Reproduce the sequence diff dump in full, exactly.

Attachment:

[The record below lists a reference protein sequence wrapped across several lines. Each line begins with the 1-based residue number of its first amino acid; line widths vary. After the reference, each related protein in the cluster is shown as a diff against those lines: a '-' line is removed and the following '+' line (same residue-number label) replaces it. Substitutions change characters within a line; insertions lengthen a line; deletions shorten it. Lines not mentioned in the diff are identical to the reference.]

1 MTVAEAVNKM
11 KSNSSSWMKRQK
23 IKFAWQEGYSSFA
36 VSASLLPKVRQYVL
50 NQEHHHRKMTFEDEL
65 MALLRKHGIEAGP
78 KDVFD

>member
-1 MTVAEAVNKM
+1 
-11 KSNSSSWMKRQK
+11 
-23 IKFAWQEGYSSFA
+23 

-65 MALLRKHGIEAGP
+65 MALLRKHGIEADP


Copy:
[The record below lists a reference protein sequence wrapped across several lines. Each line begins with the 1-based residue number of its first amino acid; line widths vary. After the reference, each related protein in the cluster is shown as a diff against those lines: a '-' line is removed and the following '+' line (same residue-number label) replaces it. Substitutions change characters within a line; insertions lengthen a line; deletions shorten it. Lines not mentioned in the diff are identical to the reference.]

1 MTVAEAVNKM
11 KSNSSSWMKRQK
23 IKFAWQEGYSSFA
36 VSASLLPKVRQYVL
50 NQEHHHRKMTFEDEL
65 MALLRKHGIEAGP
78 KDVFD

>member
-1 MTVAEAVNKM
+1 
-11 KSNSSSWMKRQK
+11 
-23 IKFAWQEGYSSFA
+23 

-65 MALLRKHGIEAGP
+65 MALLRKHGIEADP